Several shows have done it. Notably, Buffy failed to return to its season one-to-five excellence because they pulled the ultimate show-stopper – killing the main character – then were forced to spend season six dealing with bringing her back. Coupled with Whedon’s desire to do a musical episode, which then pulled almost all his creative time away from the rest of the season while he wrote the story, music and lyrics for one single episode, Buffy was left floating in a mire of uninspired, tedious episodes while a character the audience had been forcibly separated from trod water until she got to sing a song about why she was suddenly so bloody boring. Season seven began to claw itself out of the swamp, but by then it was too late. The rot had set in and the audience had gone away.
Doctor Who and Star Trek are very finely constructed to enforce episodic, consequence-free storytelling. They are both built on the existence of ships which can put great distance between episodes, leaving the trials and tribulations of last week far behind and forging onward to this week’s problem. Again, compare this with the arguments against Deep Space Nine : this was set on a space station, so couldn’t escape last week’s consequences. The setting was necessary to bring about a story-arc-fuelled show, but too many people drew parallels with Babylon 5 and screamed plagiarism rather than give this new slant on Star Trek a try.
The way Doctor Who is attempting to feed the desire for story arcs is to have each arc focus on the Doctor’s companions. The Doctor is a character who cannot develop. His very nature is static and immutable, because we know next to nothing about him, and because he knows almost everything about everything already. He is the linchpin of the series, the solution to every problem, the answer to every question. When he says, “I don’t know,” it isn’t because he can’t solve something, it’s because the story needs to be dragged out a bit. He cannot grow, because he is already at the end of his story in many ways, and his existence is solely as a catalyst: he changes everything around him while remaining the Doctor.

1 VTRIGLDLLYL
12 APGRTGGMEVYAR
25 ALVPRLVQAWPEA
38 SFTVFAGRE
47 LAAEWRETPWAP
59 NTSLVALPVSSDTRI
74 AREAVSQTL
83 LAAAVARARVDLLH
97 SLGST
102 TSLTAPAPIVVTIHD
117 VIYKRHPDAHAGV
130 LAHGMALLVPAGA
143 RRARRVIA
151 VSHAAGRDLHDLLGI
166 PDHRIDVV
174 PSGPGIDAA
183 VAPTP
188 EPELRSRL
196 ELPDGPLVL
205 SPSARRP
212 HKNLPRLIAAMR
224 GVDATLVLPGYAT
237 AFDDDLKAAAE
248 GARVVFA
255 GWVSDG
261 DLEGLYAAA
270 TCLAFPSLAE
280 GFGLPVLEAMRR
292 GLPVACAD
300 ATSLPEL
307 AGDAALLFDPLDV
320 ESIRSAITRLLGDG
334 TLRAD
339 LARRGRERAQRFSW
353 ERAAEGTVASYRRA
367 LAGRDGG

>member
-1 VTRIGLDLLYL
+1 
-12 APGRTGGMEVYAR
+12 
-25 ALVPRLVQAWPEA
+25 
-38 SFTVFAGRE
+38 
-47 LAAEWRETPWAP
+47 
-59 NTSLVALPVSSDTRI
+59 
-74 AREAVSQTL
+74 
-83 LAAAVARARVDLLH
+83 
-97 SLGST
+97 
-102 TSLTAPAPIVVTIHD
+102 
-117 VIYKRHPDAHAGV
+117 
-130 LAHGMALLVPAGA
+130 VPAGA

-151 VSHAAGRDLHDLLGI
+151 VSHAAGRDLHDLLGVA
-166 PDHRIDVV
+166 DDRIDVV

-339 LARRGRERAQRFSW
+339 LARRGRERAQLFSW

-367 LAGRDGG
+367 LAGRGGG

This approach is leading to a serial special snowflake effect. We cannot have story arcs about places or times, because neither remain with the TARDIS. The only option is to arc on the companions, and so everyone picked up since 2005 has been a unique and beautiful creature who is somehow the most amazing thing since sliced bread. Rose turned into a demi-god. Martha turns into a super-awesome doctor. Donna turns into a super-genius (then has all her development undone, wasting everyone’s time). Amy saves the entire universe. Clara’s the Impossible Girl. Gone are the days when a companion joins the TARDIS, has an awfully big adventure, then randomly decides to leave when their actor quits.
What do we do? We blame RTD. Or Moffat. Or David Tennant or Matt Smith or Billie Piper or Jenna-Louise Coleman… Anything but accept the fact that Doctor Who is different now. It isn’t about taking four episodes to explore a single story and then move on after saving a few lives; it’s about dashing in, saving the day, and uncovering a little bit more about the companion du jour.
The writer’s challenge isn’t only to give an audience entertainment, it’s also to avoid giving you what you want. The moment you get what you’ve been waiting for, your investment in a show is over. You wanted Scully and Mulder to get together, but the moment they did? Pfft, the magic is gone. You wanted SG-1 to defeat the Goa’uld, but when they do? You just can’t swap in another bad guy. It doesn’t work.
If you keep expecting instalments to get bigger, better, more awesome, there’s only one way it can end. And if you want New to be exactly like Old, there’s only going to be bitter, angry disappointment.